During my placement I spent time with Dr. John Dickinson, an Exercise Respiratory Physiologists who has tested over 1,000 elite athletes, at the Centre of Health and Human Performance on Harley Street in London. I watched a Eucapnic Voluntary Hyperpnoea (EVH) test be performed at the centre, which is considered the gold-standard test for diagnosing exercise induced bronchoconstriction (EIB). During a EVH test, the patient breathes a cold, dry gas similar to normal air but with more carbon dioxide, for 6 minutes at a high ventilation rate. During this test a drop in the post-test FEV1 of 10% or more compared to baseline is considered a positive diagnosis of EIA. It determines if EIB is present and used to quantify the severity of the disorder (click here to see a short clip of a EVH test being performed EILO is diagnosed using Continuous Laryngoscopy during Exercise (CLE) (Figure 1). CLE involves passing a laryngoscope through the nose to allow continuous observations of laryngeal structures during exercise and is the gold standard test for diagnosing EILO.

Figure 1:

While asthma is a common cause of exercise induced shortness of breath and wheeze, other diagnosis should be considered and may be occurring alongside asthma. Encouraging people to be active is vital and if respiratory conditions stop patients from exercising, we need to take a proactive approach to treating them, and this may include not giving inhalers to everyone that comes in with a wheeze.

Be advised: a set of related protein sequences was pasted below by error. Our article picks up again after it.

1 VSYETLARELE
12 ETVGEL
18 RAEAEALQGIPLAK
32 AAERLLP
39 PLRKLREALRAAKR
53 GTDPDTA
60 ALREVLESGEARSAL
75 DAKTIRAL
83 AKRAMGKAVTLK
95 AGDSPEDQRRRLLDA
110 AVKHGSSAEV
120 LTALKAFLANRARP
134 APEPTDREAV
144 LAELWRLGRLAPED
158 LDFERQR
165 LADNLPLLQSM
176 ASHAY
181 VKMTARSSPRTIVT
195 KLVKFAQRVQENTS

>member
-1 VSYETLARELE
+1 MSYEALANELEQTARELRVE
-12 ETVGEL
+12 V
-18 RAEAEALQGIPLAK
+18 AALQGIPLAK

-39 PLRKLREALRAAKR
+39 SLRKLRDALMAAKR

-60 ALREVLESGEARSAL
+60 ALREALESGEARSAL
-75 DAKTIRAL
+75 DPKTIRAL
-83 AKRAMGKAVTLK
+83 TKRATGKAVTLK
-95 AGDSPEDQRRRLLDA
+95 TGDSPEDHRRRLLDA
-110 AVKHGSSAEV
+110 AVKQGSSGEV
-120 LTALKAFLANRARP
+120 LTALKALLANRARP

Take home points

  • Not all exercise related wheeze is asthma.
  • It is important to clarify more about what they mean by ‘wheeze’. For example, is it inspiratory or expiratory.
  • EILO is an important cause of exercise induced respiratory symptoms in young athletes, the symptoms of which are often confused with asthma.

Respiratory health in athletes: facing the COVID-19 challenge with Dr James Hull. Episode #428

Katie Marino @krmarino1 is a final year medical student (Sheffield University). SEM Msc (Nottingham University). Student Representative on the BASEM executive board.


1)D.J. Keeley, M. SilvermanIssues at the interface between primary and secondary care in the management of common respiratory disease.2: Are we too ready to diagnose asthma in children? Thorax, 54 (7) (1999), pp. 625-628

2) A. Bush, L. FlemingIs asthma overdiagnosed? Archives of disease in childhood (2016)

3) I. Looijmans-van den Akker, K. van Luijn, T. VerheijOverdiagnosis of asthma in children in primary care: a retrospective analysis. The British journal of general practice: the journal of the Royal College of General Practitioners, 66 (644) (2016), pp. e152-e157

4) Dickinson, J et al (2015) The BASES Expert Statement on Assessment and Management of Non-asthma Related Breathing Problems in Athletes. Produced on behalf of the British Association of Sport and Exercise Sciences. Available at: Assessed: 20/2/18

5) Hall, A., Thomas, M., Sandhu, G., & Hull, J. H. (2016). Exercise-induced laryngeal obstruction: a common and overlooked cause of exertional breathlessness. The British Journal of General Practice, 66(650), e683–e685.

6) Hull JH. Not all wheeze is asthma: time for patients to exercise their rights. Thorax. 2015;70(1):7–8